Fear and favor
Nuclear diaspora makes home a hard place to define
Written by Zachariah Bryan
Hisako Shiga spilled an envelope full of photographs onto the table. She flipped through them. Most are of her grandchildren. Baby picture after baby picture after baby picture. Then, she stopped. She pointed: Her old house in Naraha. Her home...
Waves of change
Moving forward while looking back at the 3.11 tsunami
Written by Rehana Asmi
Naofumi Otani biked into town as soon as the tsunami waters receded from his home on a hill. He saw no color and no sound on the familiar landscape.
“The devastation was like a war zone,” said the director of the library at Ishinomaki Senshu University. The sprawling coastal town of Ishinomaki was the hardest hit area by the tsunami of March 11, 2011. Thirteen percent of the town was flooded. Of the roughly 20,000 people who died in the earthquake and tsunami, 4,000 had lived here...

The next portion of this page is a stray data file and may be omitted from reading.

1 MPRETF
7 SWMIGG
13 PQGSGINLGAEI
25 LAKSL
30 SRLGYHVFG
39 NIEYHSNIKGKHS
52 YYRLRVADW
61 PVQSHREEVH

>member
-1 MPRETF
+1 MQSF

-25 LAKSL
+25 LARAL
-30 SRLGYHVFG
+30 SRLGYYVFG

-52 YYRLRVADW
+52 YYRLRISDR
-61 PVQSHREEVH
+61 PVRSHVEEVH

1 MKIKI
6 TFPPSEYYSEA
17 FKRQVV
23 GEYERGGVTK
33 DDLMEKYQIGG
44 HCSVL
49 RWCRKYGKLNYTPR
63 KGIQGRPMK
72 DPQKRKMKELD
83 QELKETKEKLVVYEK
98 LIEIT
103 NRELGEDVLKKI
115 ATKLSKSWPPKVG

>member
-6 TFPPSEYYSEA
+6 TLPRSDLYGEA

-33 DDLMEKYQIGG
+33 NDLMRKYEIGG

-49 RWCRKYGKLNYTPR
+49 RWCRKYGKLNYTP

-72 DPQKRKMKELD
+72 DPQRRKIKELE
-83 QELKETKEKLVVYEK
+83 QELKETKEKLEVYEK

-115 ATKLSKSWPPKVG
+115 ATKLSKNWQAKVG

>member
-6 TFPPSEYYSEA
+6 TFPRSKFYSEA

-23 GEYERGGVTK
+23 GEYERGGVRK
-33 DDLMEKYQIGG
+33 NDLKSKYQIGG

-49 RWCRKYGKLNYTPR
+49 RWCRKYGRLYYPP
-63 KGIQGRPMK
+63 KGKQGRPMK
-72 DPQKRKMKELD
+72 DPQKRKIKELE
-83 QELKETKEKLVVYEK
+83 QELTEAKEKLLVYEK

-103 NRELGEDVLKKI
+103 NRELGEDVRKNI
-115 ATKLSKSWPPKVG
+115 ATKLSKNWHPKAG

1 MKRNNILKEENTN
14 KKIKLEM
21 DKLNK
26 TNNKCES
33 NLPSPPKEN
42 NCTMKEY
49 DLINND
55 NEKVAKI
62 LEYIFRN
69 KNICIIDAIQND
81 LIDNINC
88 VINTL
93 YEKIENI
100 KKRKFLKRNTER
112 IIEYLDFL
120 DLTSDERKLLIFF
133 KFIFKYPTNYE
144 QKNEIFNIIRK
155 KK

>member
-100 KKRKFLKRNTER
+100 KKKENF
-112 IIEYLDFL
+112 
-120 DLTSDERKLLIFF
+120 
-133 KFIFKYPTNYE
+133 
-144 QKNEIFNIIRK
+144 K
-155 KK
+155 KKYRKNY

Video and text by Katy Spence
Eiichi Honma’s Ishinomaki home was swept away by the 2011 tsunami. Only this storehouse, built in 1897, remained. With support from the community, the storehouse was fully restored in November 2013.
Today, it is full of precious treasures: books, maps, ceramics, masks and music fill the space of the sturdy building, which is built like a safe....
Struck down but not swept away
The science that came back to save
Written by Jana Wiegand
When the Great East Japan Earthquake struck at 2:46 p.m. on March 11, 2011, it unleashed tsunami waves up to 130-feet high and triggered the meltdown of nuclear reactors at the Fukushima Daiichi Power Plant. While the triple disaster led to the loss of over 20,000 lives, damaged over a million buildings and released enough radiation to force 400,000 people to evacuate their homes, the reconstruction efforts sparked a new period of scientific research in Japan...